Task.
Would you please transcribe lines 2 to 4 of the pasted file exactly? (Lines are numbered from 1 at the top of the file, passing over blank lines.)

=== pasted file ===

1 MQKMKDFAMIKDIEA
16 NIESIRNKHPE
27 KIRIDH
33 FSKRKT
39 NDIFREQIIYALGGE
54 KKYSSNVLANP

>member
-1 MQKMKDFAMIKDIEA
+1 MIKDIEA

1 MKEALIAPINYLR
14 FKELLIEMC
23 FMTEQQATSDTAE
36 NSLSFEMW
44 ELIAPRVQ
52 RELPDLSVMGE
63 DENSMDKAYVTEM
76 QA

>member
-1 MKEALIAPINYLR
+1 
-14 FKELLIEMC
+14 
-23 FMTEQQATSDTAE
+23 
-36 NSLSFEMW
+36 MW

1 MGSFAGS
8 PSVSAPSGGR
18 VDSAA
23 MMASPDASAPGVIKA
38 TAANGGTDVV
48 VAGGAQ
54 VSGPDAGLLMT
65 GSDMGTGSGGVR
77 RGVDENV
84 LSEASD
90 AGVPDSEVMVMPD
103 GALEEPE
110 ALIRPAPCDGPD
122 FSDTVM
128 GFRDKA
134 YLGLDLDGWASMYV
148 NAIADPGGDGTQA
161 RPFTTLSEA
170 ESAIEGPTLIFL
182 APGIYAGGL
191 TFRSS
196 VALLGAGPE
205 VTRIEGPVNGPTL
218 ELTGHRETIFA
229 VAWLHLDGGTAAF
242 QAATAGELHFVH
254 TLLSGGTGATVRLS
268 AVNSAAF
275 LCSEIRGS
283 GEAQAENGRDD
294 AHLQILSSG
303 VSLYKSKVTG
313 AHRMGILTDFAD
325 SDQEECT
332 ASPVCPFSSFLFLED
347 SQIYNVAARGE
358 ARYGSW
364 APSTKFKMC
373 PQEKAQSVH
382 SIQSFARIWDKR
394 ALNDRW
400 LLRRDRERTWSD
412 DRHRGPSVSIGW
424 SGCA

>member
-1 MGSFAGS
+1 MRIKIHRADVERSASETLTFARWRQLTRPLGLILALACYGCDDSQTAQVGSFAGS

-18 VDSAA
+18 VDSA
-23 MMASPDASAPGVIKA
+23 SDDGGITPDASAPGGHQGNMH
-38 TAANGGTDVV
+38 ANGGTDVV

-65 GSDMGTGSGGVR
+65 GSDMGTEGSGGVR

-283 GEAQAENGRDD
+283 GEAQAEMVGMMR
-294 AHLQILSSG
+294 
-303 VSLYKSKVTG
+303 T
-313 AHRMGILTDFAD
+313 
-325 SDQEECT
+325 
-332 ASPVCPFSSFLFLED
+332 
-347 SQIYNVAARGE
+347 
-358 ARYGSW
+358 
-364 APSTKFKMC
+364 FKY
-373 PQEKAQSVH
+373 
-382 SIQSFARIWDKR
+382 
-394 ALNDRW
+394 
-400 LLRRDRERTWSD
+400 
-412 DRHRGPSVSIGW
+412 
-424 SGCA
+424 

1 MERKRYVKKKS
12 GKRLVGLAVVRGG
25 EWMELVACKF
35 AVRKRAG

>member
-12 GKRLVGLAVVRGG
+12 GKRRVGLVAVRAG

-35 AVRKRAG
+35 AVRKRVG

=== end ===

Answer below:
16 NIESIRNKHPE
27 KIRIDH
33 FSKRKT